“He was such a beautiful man with impeccable manners and so much knowledge. Very special.”
In his role as Worlds of Music host, Trevor often gets to see extraordinary performances up-close.
One of his favourite was from Chinese pipa player Wu Man, who’s known for creating music with many different artists including the revered The Silk Road Ensemble.
“She came into RNZ at 9am after doing a concert the night before and we talked on all manner of topics. I got to witness her play the pipa at such close range, it was just mesmerizing. She’s incredible and spoke so well on the history of the instrument,” marvels Trev.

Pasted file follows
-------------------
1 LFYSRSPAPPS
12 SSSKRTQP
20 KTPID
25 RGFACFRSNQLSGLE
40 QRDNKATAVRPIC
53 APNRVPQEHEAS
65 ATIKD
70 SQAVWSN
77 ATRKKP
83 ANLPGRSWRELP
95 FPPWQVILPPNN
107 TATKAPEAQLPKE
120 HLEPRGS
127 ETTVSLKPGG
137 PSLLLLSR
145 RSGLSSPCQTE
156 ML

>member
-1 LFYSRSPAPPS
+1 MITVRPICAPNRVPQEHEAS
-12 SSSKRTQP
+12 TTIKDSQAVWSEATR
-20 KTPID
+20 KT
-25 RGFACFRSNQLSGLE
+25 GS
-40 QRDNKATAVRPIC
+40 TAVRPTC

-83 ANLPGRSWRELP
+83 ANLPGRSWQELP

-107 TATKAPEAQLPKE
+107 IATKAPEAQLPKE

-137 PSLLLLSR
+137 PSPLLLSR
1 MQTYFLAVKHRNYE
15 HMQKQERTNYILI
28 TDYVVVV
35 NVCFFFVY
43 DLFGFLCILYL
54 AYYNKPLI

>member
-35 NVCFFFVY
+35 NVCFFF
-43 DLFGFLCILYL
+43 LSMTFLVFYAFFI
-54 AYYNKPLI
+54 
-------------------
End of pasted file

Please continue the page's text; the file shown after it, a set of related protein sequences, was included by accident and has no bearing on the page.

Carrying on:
Early on in the piece, Trevor had the honour of interviewing the late Bill Sevesi, the much-loved band leader of Bill Sevesi and His Islanders, who, in the early 1950s, held a residency at Auckland’s iconic Orange Ballroom that lasted 16 years.
“Bill mentored many musicians and, before he died, saw his dream of ukulele in schools come to life. He was 92 when I spoke to him, and about to be inducted into the NZ Music Hall of Fame.
"He was incredible. Just a lovely unassuming man who believed in the power of love and music.”
Sounds a little bit like someone else we know… Congratulations Trevor Reekie, on 200 episodes of Worlds of Music! Here’s to another 200 more.
Worlds of Music plays on RNZ Concert on Saturdays at 2pm, and on RNZ National on Tuesdays at 11pm. You can also listen online right here.